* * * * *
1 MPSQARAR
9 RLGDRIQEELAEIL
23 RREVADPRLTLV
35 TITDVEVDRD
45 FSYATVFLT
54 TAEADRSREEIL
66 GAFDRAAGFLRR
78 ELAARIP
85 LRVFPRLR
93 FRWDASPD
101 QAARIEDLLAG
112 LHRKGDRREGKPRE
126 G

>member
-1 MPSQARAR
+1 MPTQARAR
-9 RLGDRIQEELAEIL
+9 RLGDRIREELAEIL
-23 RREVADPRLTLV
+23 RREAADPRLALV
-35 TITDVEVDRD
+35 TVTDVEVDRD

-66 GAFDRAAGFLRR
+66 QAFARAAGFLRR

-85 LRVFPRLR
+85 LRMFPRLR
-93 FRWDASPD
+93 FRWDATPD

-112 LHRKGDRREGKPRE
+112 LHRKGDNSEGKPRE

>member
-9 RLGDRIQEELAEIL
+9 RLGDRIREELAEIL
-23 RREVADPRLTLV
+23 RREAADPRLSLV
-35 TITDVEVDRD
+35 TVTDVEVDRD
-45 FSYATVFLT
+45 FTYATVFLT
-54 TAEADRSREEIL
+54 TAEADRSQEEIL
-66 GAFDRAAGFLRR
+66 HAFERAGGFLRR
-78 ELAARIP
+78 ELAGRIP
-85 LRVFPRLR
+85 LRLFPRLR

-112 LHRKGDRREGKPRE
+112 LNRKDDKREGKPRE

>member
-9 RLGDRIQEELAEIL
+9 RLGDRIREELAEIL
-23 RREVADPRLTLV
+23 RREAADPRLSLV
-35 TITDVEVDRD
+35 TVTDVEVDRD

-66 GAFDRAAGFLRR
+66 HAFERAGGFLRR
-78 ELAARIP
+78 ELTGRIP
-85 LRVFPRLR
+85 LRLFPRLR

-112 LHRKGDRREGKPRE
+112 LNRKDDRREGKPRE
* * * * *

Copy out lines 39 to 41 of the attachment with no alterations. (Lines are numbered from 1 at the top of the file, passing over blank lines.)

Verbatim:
+45 FTYATVFLT
-54 TAEADRSREEIL
+54 TAEADRSQEEIL